Grafting shoots, or scions, is a method of propagating plants using tissue from a donor plant, which is attached to another and allowed to heal. This tissue becomes one with the plant it has been grafted to. This is used often with cultivars that do not produce true seed, or those plants that are difficult to reproduce using other propagation techniques such as cuttings, says the University of Missouri Extension service. Grafting may take several tries before the shoot takes to the other plant. Grafting is best accomplished during the later winter or early spring, after severe cold has passed and intense heat has yet to begin.
Cut a shoot from the donor plant that is from the previous season's growth, having at least three buds and at a length of one foot, suggests the University of Minnesota. The scion should be the same size, or slightly smaller, than the root stock used for the graft.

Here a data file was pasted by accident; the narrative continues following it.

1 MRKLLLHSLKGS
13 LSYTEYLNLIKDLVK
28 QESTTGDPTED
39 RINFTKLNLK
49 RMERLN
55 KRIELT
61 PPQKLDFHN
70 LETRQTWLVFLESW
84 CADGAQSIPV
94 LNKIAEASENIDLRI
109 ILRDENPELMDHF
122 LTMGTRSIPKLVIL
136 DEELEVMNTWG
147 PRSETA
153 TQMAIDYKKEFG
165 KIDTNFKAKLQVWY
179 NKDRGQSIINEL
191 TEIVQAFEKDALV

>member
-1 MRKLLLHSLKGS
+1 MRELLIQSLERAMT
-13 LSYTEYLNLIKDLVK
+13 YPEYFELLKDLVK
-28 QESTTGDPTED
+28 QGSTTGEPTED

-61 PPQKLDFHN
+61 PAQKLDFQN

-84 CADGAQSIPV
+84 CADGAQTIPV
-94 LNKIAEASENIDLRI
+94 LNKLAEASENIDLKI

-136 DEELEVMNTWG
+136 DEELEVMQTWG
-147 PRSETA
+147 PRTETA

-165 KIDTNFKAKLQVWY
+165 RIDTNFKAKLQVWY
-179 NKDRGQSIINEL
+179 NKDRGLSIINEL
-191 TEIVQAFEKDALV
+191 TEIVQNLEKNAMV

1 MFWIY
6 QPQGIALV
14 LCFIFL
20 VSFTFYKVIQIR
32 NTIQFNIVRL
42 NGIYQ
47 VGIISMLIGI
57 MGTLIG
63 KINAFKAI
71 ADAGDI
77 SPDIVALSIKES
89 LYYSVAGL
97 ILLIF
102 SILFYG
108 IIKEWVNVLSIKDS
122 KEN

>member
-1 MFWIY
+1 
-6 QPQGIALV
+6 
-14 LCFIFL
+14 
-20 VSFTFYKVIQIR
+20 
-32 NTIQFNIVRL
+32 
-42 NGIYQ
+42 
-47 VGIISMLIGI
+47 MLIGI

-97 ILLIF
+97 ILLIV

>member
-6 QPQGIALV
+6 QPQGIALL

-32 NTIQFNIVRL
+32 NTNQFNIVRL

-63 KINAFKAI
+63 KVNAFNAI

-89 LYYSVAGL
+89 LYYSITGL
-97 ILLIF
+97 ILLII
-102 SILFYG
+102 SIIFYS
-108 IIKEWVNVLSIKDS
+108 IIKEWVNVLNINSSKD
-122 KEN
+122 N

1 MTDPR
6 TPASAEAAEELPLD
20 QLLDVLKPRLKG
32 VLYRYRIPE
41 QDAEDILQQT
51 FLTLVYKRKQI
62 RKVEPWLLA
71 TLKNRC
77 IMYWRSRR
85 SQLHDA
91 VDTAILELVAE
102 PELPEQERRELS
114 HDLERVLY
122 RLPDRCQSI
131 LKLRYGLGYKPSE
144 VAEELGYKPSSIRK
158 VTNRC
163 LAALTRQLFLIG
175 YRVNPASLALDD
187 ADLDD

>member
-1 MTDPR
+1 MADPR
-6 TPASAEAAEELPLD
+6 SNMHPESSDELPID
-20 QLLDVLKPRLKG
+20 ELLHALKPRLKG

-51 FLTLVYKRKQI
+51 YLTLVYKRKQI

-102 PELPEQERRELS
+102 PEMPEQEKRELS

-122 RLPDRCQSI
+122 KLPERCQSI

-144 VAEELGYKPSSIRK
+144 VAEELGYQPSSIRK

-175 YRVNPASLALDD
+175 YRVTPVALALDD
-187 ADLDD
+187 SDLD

Cut the shoot at a 45 degree angle, making the cut as smooth as possible. The length of the cut is 1 1/2 inches. Cut the roots stock at the same angle, so that the two pieces fit together. The University of Minnesota suggests using one stroke over a very sharp knife to make the cut, guiding the cut with the thumb behind the shoot.
Cut the shoot in the center of the first cut to make a small tongue, says the University of Missouri. Make an identical cut on the root stock.
Cover the graft with grafting wax to keep the cut from drying out, then wrap it using grafting tape, suggests the University of Missouri. The graft will require several weeks to heal, so remove the tape after a three-month period.